Researchers then looked at 2008 and 2009 data to see if these young men had become fathers, at what age this had occurred, and whether they were living with their children. Finally, they analyzed the data to determine if young men’s attitudes and beliefs during adolescence could have predicted their fatherhood status later in life.
After controlling for demographic variables, they found that young men who were less concerned about having risky sex during adolescence were 30 percent more likely to become nonresident fathers. Similarly, young men who felt it wouldn’t be so bad if they got a young woman pregnant had a 20 percent greater chance of becoming a nonresident father. In contrast, those young men who better understood how birth control works and how effective it can be were 28 percent less likely to become a nonresident father.9:45]
Though not all nonresident fathers’ children are the result of unplanned pregnancies, the risky sexual behavior scale has the most obvious connection to fatherhood in general—if you’re not averse to sexual risk, you may be more likely to cause an unintended pregnancy.
The other two findings, however, suggest that this risk doesn’t start with behavior. It starts with the attitudes and knowledge that shape that behavior. For example, the results of the birth control self-efficacy scale suggest that young people who think they are capable of preventing pregnancy with contraception are ultimately less likely to be involved in an unintended pregnancy.
This seems like good news to me. It shows that young men are primed for interventions such as a formal sexuality education program or, as the previous study suggested, talks with a health-care provider.
Such programs and discussion are much needed; comprehensive sexual education, when it’s available at all, often focuses on pregnancy and STI prevention for young women, who are frequently seen as bearing the burden of risky teen sexual behavior. To be fair, teen pregnancy prevention programs have always suffered for inadequate funding, not to mention decades of political battles that sent much of this funding to ineffective abstinence-only-until-marriage programs. Researchers and organizations have been forced to limit their scope, which means that very few evidence-based pregnancy prevention interventions have been developed specifically for young men.
Acknowledging this deficit, the Centers for Disease Control and Prevention and the Office of Adolescent Health have recently begun funding organizations to design or research interventions for young men ages 15 to 24. They supported three five-year projects, including a Texas program that will help young men in juvenile justice facilities reflect on how gender norms influence intimate relationships, gender-based violence, substance abuse, STIs, and teen pregnancy.
The availability of this funding and the programs it is supporting are a great start. I hope this funding will solidify interest in targeting young men for prevention and provide insight into how best to do so—because we really can’t afford to forget about the boys.
A Colorado state senator, whose re-election race in November will likely determine whether Republicans retain control of the chamber, is sponsoring anti-choice legislation that could very well harm her bid in a swing district, state observers say.
State Sen. Laura Woods (R-Westminster) was a sponsor of a so-called personhood bill that would give legal rights to a fetus. The bill aimed to ban abortion in much the same way as three failed “personhood” ballot initiatives in Colorado would have outlawed it.
The bill, which is awaiting committee action and is referred to as “A Woman’s Right to Accurate Health Care Info Act,” ensures “women have the opportunity to see or forego [sic] the opportunity to see the ultrasound.”
Woods sponsored similar so-called personhood and ultrasound bills last year, and both went down in committee.
Colorado has a Democratic governor, and the state house is likely to remain under Democratic control, state observers say. Losing Woods’ state senate seat would leave the GOP a minority in that chamber, with Democrats controlling 18 of 34 seats if Woods can’t secure re-election.[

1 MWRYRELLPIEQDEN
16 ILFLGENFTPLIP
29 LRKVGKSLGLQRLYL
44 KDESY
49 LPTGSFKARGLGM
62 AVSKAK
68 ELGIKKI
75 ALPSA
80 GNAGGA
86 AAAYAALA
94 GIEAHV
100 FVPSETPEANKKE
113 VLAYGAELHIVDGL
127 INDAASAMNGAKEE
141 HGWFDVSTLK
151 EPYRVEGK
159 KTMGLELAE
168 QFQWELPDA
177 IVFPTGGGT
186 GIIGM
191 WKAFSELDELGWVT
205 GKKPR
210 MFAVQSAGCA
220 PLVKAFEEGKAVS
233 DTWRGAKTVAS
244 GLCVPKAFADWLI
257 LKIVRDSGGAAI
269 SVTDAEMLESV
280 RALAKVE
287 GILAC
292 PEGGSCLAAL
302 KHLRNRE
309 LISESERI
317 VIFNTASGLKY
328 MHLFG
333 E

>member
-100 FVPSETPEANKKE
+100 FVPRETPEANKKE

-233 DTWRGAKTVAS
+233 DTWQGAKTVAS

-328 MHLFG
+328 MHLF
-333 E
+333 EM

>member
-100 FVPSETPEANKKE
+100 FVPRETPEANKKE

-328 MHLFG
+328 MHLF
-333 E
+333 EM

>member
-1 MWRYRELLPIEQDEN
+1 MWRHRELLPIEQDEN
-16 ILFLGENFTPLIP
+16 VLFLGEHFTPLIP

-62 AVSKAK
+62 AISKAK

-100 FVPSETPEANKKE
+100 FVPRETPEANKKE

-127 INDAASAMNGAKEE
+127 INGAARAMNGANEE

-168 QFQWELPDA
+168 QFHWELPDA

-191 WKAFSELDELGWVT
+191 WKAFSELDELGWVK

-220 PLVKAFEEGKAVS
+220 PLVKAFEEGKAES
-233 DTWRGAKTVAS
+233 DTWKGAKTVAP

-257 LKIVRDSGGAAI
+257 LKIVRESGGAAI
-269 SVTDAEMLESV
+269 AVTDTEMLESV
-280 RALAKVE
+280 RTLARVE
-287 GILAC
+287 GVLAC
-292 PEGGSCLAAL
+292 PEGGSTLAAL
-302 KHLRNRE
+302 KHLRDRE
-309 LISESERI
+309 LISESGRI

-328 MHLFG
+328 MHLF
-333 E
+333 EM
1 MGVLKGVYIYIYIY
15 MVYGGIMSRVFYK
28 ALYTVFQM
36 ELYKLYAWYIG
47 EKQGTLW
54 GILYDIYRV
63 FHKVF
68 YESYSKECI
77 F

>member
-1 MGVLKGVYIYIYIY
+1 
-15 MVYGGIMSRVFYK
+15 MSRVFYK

Professor Robert D. Loevy, professor emeritus of political science at Colorado College, told Rewire that Woods’ anti-choice positions could hurt her in the upcoming general election—if she sticks with them.
“Her anti-abortion actions will make her popular among the Republicans who tend to go to caucuses and vote in primaries and who tend to be very conservative and anti-abortion,” Loevy said. “But when you get to the general election, being anti-abortion can be detrimental to you, particularly in a swing district.”
Woods took strong anti-choice positions during her primary run in 2014, and she has not moved away from them.
During her 2014 primary, Woods shared a Facebook post comparing her Republican opponent, Lang Sias, to Kermit Gosnell, a rogue abortion provider serving a life sentence. Woods apologized for sharing the post.
After defeating Sias, Woods moved on to the general election, where she won her seat by about 650 votes—a 1 percent margin—against then-state Sen. Rachel Zenzinger (D), who is running against Woods again this year.
Woods, during her 2014 general election campaign, didn’t back away from her staunch anti-choice stances, hiring a campaign consultant with ties to Colorado’s failed “personhood” amendments.
Her support of a “personhood” abortion ban on Colorado’s 2014 ballot caused one local libertarian blogger, who normally supports conservative candidates, to write that he would not vote for her.
Asked to comment on whether Woods has backed away from her anti-choice positions during her time in office, Karen Middleton, director of NARAL Pro-Choice Colorado, points to a Facebook post shared by Woods with the comment “interesting,” two days after three people were killed at a Planned Parenthood clinic in Colorado Springs.
Woods’ post depicted Guy Fawkes, who tried to blow up the House of Lords in England in the name of enhancing religious freedom for Catholics in the 1600s. Under a drawing of Fawkes was the quotation, “The mind of a slave asks is it legal? The mind of a free man asks is it right?” The post has since been deleted.
“Senator Woods has held extreme anti-choice views for a long time, but she really put them into words when she blamed Planned Parenthood for the domestic terrorism attack at the clinic in Colorado Springs,” Middleton told Rewire, referring to the Fawkes post. “Between advocating violence against doctors and patients and her sponsorship of both personhood and mandatory transvaginal ultrasound bills, we’re sure voters will hold her accountable in the next election. As will we.”
“If you’ve looked at my voting record at all, what you will know is I’m an independent thinker,” Woods told Denver Post reporter John Frank in January. “I bucked my leadership, I bucked the party, I bucked the caucus … if it didn’t line up with my principles or my district.”